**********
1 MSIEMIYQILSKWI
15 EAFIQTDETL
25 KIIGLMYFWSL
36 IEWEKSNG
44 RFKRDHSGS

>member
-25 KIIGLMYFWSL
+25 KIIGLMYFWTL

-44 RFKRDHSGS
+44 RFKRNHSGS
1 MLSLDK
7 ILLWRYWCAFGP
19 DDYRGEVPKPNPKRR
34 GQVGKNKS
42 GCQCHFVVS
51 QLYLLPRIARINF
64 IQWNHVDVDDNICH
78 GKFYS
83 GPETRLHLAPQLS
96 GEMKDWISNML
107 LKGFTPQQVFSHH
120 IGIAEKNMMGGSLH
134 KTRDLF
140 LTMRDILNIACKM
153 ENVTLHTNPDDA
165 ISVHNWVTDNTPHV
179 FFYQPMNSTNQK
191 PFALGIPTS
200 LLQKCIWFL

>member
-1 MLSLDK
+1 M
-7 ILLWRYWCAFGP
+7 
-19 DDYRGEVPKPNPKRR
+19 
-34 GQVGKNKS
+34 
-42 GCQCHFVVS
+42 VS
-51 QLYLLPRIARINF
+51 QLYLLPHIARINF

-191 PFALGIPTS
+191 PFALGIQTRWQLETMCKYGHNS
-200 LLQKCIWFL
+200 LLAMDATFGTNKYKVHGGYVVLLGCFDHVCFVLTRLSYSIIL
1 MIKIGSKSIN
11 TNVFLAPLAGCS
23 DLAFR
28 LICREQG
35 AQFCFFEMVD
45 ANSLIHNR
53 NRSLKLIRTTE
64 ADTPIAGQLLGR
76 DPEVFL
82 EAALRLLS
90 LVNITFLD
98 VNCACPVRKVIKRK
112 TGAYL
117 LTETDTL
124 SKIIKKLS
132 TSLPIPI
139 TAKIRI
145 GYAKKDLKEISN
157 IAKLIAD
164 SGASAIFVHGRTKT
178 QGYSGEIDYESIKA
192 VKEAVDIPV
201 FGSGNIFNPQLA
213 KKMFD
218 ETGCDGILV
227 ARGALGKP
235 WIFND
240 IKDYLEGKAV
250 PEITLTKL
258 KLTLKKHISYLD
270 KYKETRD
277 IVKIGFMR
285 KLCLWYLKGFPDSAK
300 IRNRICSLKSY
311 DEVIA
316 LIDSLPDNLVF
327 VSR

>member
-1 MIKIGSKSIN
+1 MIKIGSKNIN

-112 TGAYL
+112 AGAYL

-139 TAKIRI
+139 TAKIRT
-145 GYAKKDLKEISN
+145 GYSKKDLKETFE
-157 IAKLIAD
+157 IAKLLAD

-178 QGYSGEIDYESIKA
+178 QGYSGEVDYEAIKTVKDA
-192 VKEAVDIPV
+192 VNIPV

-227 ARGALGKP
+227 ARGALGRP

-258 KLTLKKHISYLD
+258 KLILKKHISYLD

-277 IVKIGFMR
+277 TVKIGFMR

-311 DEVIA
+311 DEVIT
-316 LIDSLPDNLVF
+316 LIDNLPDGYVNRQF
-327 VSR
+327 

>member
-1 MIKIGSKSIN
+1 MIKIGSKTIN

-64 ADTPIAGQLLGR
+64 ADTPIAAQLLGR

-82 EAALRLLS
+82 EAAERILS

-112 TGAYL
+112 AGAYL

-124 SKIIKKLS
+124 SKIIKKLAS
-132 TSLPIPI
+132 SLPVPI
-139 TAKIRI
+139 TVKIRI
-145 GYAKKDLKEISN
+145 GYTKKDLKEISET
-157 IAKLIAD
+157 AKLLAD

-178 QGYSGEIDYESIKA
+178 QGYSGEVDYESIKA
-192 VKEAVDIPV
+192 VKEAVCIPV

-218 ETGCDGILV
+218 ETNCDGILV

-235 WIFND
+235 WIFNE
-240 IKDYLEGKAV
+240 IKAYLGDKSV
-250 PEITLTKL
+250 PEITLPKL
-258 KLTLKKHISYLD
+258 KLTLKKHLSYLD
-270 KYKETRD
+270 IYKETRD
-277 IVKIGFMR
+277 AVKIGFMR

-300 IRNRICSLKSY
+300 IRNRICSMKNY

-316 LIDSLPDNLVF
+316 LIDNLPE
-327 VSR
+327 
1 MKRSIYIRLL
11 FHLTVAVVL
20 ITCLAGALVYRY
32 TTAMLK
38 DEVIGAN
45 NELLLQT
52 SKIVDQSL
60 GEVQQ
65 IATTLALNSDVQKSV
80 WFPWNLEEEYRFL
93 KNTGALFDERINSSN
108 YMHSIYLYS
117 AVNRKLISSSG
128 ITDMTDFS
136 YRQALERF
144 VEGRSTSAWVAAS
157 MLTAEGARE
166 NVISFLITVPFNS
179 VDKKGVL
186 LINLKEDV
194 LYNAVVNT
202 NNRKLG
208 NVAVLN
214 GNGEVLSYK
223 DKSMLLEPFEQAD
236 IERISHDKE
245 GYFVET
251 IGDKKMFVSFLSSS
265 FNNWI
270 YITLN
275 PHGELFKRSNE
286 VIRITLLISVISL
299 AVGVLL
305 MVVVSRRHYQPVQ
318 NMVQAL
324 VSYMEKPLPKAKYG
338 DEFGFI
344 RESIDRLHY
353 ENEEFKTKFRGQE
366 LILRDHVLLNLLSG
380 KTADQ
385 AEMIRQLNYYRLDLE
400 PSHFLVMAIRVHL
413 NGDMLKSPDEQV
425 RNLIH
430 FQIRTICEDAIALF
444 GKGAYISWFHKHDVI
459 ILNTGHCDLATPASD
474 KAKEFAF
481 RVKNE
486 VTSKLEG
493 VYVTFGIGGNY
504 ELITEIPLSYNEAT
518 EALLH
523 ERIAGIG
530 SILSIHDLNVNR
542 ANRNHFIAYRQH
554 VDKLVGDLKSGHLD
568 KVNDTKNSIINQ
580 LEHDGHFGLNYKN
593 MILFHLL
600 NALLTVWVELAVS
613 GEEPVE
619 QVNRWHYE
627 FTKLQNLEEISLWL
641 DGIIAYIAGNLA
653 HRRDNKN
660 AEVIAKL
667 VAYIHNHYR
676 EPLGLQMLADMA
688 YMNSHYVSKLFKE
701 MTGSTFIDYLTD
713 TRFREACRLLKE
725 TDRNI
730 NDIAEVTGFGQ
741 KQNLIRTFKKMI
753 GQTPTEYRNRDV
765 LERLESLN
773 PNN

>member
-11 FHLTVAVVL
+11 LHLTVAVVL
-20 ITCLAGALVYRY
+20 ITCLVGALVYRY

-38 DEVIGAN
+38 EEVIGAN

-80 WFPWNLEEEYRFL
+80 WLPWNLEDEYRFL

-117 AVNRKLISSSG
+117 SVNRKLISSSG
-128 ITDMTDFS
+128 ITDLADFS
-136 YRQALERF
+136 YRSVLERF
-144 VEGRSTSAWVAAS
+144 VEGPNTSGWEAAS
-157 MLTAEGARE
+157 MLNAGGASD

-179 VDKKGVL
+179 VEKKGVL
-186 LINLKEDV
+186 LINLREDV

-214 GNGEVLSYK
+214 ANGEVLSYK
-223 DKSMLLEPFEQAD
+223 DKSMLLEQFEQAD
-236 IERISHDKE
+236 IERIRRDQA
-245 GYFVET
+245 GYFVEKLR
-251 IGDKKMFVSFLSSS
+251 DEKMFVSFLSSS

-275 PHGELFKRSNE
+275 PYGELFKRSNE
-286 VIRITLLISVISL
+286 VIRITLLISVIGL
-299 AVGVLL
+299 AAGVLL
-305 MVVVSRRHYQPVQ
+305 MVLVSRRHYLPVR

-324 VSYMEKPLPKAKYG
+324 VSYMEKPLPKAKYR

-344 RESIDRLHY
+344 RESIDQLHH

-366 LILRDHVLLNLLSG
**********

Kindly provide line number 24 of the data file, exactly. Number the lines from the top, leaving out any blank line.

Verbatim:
140 LTMRDILNIACKM